I have a family member in her 50s who was recently diagnosed with metastatic pancreas cancer. She presented with painless jaundice, a pancreatic head mass was seen on CT, a biliary stent was placed, and at ex-lap a small metastasis was seen on the liver so a gastrojejunostomy, cholecystectomy, and an alcohol neurolysis of the splanchnic nerves was done instead of a Whipple.
I've been trying to help her navigate the medical maze she has been thrust into. She has employer-provided health insurance about which she originally said, “Oh yeah, I've got really good health insurance.” But when she went to get her first Gemzar treatment, she was informed that her insurance wouldn't cover it (and that the cost would be about $15K a month). I couldn't believe it was possible to have a health insurance policy that didn't cover chemotherapy, so I actually called her insurance company and got a copy of it. I was appalled.
This “health insurance” has the following limitations:
- 10 physician visits per year
- $100 per visit for up to 3 ED visits (this is the maximum payment, NOT the deductible)
- $1000 in surgery or diagnostic tests per year
- $50 per month in outpatient prescriptions
- $400 per day (up to 15 days per year) for inpatient hospitalizations (same rate for ICU admissions)
The policy is quite clear, when you read it, that this isn't a “comprehensive” policy and that if you get really sick, it isn't going to cover anywhere near the entire cost. But who reads their health insurance policy? She was never even given a copy of it. It took me, a physician, 45 minutes on the phone in 3 separate phone calls and 10 minutes on the web just to find the policy. (It took almost as long to find my own.)
Most employees don't read these policies. I'm furious with the employer, since I assume he actually did read this policy, and intentionally decided to screw over his employees by telling them they had “health insurance” when in reality, they didn't. And I'm furious that the state insurance commission actually allowed this policy to be sold without appropriate disclosure that it wasn't real health insurance. Obamacare outlaws policies like this starting this year, but apparently Aetna was able to get a waiver for this particular policy for 2012.
The first thing I did after reading her policy was go find my own. It's a HDHP with a $3000 deductible and a maximum $5000 out of pocket per year. My employer combines that with a Health Reimbursement Account that essentially lowers my deductible to $500. But the policy covers everything you'd expect it to, including many types of reconstructive surgery and certainly chemotherapy.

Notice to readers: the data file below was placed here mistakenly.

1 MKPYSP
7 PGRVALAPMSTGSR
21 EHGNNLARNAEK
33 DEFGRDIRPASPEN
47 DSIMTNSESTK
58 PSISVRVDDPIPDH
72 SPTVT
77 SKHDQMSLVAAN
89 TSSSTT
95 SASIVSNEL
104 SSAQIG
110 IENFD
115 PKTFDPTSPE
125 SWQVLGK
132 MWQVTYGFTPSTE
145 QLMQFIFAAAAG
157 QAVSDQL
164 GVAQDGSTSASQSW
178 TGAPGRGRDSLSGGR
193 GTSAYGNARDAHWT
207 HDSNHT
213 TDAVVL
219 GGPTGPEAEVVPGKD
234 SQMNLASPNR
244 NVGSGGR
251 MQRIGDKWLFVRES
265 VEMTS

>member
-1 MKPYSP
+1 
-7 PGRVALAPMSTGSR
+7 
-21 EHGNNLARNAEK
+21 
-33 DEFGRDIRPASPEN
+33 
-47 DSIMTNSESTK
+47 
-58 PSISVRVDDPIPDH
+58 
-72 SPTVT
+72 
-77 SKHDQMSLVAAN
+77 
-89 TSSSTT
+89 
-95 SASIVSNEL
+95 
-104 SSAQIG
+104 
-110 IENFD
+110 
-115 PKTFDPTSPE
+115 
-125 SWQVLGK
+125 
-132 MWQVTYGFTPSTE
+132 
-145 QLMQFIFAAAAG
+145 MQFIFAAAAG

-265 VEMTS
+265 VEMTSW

I've been lucky to have always had a good health insurance policy. I was on my father's plan through college, which was negotiated by a state employees union (you better believe they read their health insurance policy.) I bought an individual policy in med school (but luckily never needed it) and then had a good policy in residency (my first child cost $10 total) and then a $0 deductible for four years in the military (my second and third children were free.)
When was the last time you read your policy? How about the one you provide for your employees? I suggest you go read it BEFORE someone gets sick. Just like with disability insurance, you might need an individual policy despite having a group policy through your employer. If you aren't insured against medical catastrophes, you run the risk of facing the choice my family member now faces- relying on charity care or declaring bankruptcy. Even with Medicare, Medicaid, cash discounts, non-profit hospital charity programs, and manufacturer assistance programs, there is still a gaping hole that never should have existed in this safety net. It's a real tragedy that someone working a real full-time job, whose husband works a real full-time job, doesn't have the insurance coverage she needs now that she is sick.